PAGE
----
Multi-Field Facility Winner

The ability to multi-task isn’t just for the workforce any longer. These days, it applies to athletic facilities. Administrators and owners want venues that work as hard as they do, filling a variety of needs each day.

When Homestead High School, Cupertino, CA decided to rehab and improve their sports fields, their wish list was challenging, at best. Because the existing fields hosted an array of sports (football, soccer, field hockey, baseball and softball) throughout the school year, the surface had become worn and in some places, skinned, over time.

“The fields needed to be used year-round,” noted Derek McKee of Verde Design, Inc. in Santa Clara, CA. And other challenges existed, since “the existing site was not ADA-compliant, and the fields were elevated from the campus.”

The professional team met with administrators, athletes, faculty and more, and came up with a plan to overhaul the facilities. A synthetic turf surface was selected, and a series of fields was developed.

“Site improvements included the demolition of everything in the area,” said McKee. In its place came a new plan that included two adjacent multi-use areas. One area has softball use, and the other has baseball. Each field has a multi-use outfield for other sports. Both fields have a varsity field area and another area for practice. Between the fields is a solar voltaic array that provides a nice shaded area for viewing the games, and great seating for the soccer and field hockey games with five-row bleachers.”

Among the new amenities were new backstops, CMU dugouts, storage areas at the home dugouts, bullpens, perimeter fencing, scoreboards and site furnishings. Several ramps and stair connections were added to enhance accessibility.

The new fields, however, were not as easy to install as they were to describe.

“The largest obstacle was the grading system,” said Olsen. “Existing grades sloped substantially due to the fact that they were natural grass, and had no drainage systems. We developed several concepts to review options for grading and earthwork quantities. The final result for these fields was a surface slope of less than one percent for the synthetic fields which created cut on one side and fill on the campus side. In the end, we did have off-haul, but it was limited based on the studies and planning effort.”

Verde Design made an attempt to uphold eco-friendly standards throughout the process. The synthetic turf was DuraSpinePro from FieldTurf, with an infill that was 40% rubber produced from recycled tires frozen in a cryogenic process.  In addition, pathways were added around the field, and over 100 trees were planted. Landscaping included native grasses and wildflowers for low maintenance and water use. In addition, LED site lighting was used.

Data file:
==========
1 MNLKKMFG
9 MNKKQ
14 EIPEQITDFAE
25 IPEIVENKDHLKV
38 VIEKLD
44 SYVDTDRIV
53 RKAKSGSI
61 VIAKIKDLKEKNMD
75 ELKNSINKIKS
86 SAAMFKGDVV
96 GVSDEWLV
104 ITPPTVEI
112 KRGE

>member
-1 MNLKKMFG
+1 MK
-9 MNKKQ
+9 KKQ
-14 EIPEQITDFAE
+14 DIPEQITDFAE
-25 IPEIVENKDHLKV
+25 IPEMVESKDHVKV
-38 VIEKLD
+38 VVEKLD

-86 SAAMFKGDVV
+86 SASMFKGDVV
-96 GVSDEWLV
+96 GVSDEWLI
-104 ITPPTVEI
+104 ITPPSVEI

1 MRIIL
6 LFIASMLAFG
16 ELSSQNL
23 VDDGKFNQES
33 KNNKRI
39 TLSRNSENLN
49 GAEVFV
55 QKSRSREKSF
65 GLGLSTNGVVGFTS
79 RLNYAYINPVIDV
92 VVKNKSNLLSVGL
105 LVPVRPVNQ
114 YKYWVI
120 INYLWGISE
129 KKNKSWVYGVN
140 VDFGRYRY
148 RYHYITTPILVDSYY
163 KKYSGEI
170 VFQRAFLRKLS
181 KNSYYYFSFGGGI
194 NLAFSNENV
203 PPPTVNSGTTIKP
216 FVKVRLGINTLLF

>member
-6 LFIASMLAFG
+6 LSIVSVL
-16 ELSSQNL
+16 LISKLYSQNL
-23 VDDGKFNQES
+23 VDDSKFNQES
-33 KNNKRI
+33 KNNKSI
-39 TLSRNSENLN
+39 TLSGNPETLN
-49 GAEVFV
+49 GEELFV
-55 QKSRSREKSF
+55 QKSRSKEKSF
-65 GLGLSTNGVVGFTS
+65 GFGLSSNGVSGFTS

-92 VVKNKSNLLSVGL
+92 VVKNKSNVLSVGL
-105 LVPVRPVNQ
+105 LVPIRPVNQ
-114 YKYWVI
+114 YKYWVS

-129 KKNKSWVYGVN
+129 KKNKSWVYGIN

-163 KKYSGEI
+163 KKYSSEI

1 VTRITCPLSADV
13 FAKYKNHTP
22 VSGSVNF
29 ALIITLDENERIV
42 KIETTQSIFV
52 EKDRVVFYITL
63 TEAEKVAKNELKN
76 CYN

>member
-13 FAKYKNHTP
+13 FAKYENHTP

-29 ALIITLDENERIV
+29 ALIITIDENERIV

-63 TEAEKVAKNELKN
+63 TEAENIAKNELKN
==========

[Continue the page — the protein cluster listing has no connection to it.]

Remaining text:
In addition, Homestead took home the ASBA’s ‘Green Award,’ bestowed upon one project per year, for excellence in eco-friendly design and construction.

Other Projects named as Outstanding Multi-Field Facilities

Fenn School – Reynolds Athletic Fields

Concord, MA

Upgrade of Existing Facility: Stantec Sport (Boston, MA)

Lexington Center Play Fields Phase I

Lexington, MA

Upgrade of Existing Facility: Stantec Sport (Boston, MA)

Pomfret School

Pomfret, CT

New Construction: Huntress Associates, Inc. (Andover, MA)

Distinguished Single Field Facilities 2012

Stagg High School – Phase II

Stockton, CA

New Construction: Verde Design, Inc. (Santa Clara, CA)


North Canton Hoover Football/Lacrosse Stadium

North Canton, OH

Upgrade of Existing Construction: Vasco Sports Contractors (Massillon, OH)


Fairview High School

Fairview, PA

Upgrade of Existing Facility: Vasco Sports Contractors (Massillon, OH)


SCU Bellomy

Santa Clara, CA

Upgrade of Existing Facility: Verde Design, Inc. (Santa Clara, CA)


Lodi Grape Bowl

Lodi, CA

Upgrade of Existing Facility: Beals Alliance (Folsom, CA)


Bodner Rugby Field at California State Maritime Academy

Vallejo, CA

Upgrade of Existing Facility: Beals Alliance (Folsom, CA)


Goodreau Field at Villanova Stadium

Villanova, PA

Upgrade of Existing Facility: Stantec Sport (Boston, MA)


John Gutierrez Stadium, Bloomfield High School

Bloomfield, NM

Upgrade of Existing Facilities: General Acrylics, Inc. (Phoenix, AZ)